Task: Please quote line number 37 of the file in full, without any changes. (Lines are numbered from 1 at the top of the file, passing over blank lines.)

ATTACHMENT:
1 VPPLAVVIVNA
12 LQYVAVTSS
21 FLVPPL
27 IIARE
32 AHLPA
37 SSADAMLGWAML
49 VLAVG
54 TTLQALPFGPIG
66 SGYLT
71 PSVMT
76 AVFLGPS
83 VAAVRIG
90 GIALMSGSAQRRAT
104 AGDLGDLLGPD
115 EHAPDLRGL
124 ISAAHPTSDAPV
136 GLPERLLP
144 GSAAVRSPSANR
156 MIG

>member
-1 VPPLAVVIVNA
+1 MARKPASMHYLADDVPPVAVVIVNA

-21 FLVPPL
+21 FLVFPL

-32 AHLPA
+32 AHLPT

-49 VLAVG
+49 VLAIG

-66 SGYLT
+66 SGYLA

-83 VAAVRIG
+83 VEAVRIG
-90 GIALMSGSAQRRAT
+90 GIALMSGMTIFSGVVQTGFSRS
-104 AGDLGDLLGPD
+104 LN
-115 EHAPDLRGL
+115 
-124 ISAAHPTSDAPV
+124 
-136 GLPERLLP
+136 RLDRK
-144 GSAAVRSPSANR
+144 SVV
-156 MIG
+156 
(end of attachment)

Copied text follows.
-115 EHAPDLRGL